Assisted living communities are intended for seniors or individuals that only require a moderate level of assistance daily. Each resident will need to provide a recent chest X-ray or the recent results of a tuberculosis test. Only seniors or other residents who test negative will be considered for enrollment. Physical and medical histories of the resident will need to be provided during the application process.
Nursing homes and skilled nursing care facilities will need a doctor's order for admission if the senior is being transferred from a hospital. Usually, the discharge papers will contain this information, or the senior's regular doctor can write an order on their behalf. In addition to the referral, a doctor will need to write an order for treatment and medications for the nursing home staff to follow. Just like in an assisted living home, a nursing home will need to review the medical history to determine facility suitability. A negative TB test or chest film is also required. Every state has its own certification form which will carry a different name depending on your location. This state-required form certifies that the senior meets the criteria laid out by the state for enrolling in a nursing home.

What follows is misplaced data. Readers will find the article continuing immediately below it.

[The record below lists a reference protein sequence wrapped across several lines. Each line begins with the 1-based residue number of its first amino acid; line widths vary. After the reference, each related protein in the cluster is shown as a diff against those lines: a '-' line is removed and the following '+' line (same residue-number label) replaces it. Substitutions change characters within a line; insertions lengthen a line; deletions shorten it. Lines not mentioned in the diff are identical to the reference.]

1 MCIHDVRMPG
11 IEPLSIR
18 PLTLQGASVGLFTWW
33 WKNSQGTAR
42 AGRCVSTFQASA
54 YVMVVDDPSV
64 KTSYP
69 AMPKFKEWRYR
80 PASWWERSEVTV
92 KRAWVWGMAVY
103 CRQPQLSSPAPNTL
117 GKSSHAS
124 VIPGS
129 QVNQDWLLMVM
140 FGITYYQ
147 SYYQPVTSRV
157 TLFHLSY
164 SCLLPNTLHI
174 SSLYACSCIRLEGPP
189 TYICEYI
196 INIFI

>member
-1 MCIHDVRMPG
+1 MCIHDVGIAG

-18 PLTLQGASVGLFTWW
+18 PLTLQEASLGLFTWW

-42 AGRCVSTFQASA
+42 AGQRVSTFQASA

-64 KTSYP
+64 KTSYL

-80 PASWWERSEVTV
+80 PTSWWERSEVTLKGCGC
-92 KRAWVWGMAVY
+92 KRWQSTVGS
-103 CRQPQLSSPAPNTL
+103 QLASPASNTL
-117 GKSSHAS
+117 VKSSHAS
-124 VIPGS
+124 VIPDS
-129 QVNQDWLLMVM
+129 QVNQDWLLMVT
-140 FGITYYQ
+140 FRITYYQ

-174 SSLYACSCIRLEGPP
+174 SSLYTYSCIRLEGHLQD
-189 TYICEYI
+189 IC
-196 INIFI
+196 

Long-term care facilities that have Medicare certification and follow state Medicaid regulations have a specific set of rules that must be followed. This usually applies to nursing homes, skilled nursing locations, and hospice care, however they can apply to assisted living communities in some cases. Most nursing homes will add these requirements to their admission agreement for resident review prior to enrollment.